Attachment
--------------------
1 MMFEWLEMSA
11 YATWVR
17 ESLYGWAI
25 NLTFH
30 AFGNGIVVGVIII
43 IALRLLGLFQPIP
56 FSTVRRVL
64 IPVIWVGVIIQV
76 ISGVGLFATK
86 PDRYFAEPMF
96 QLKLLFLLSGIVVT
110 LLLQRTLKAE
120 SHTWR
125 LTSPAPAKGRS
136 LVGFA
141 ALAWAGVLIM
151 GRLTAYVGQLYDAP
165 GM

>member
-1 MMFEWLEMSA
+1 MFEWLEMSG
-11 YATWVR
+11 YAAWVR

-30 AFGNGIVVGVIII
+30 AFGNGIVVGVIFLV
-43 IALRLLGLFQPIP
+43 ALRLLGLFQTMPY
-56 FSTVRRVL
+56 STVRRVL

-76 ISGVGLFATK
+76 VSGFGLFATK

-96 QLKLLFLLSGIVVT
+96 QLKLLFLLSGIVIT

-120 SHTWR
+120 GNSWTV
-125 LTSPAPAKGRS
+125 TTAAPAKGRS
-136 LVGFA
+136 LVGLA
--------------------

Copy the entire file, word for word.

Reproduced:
1 MMFEWLEMSA
11 YATWVR
17 ESLYGWAI
25 NLTFH
30 AFGNGIVVGVIII
43 IALRLLGLFQPIP
56 FSTVRRVL
64 IPVIWVGVIIQV
76 ISGVGLFATK
86 PDRYFAEPMF
96 QLKLLFLLSGIVVT
110 LLLQRTLKAE
120 SHTWR
125 LTSPAPAKGRS
136 LVGFA
141 ALAWAGVLIM
151 GRLTAYVGQLYDAP
165 GM

>member
-1 MMFEWLEMSA
+1 MFEWLEMSG
-11 YATWVR
+11 YAAWVR

-30 AFGNGIVVGVIII
+30 AFGNGIVVGVIFLV
-43 IALRLLGLFQPIP
+43 ALRLLGLFQTMPY
-56 FSTVRRVL
+56 STVRRVL

-76 ISGVGLFATK
+76 VSGFGLFATK

-96 QLKLLFLLSGIVVT
+96 QLKLLFLLSGIVIT

-120 SHTWR
+120 GNSWTV
-125 LTSPAPAKGRS
+125 TTAAPAKGRS
-136 LVGFA
+136 LVGLA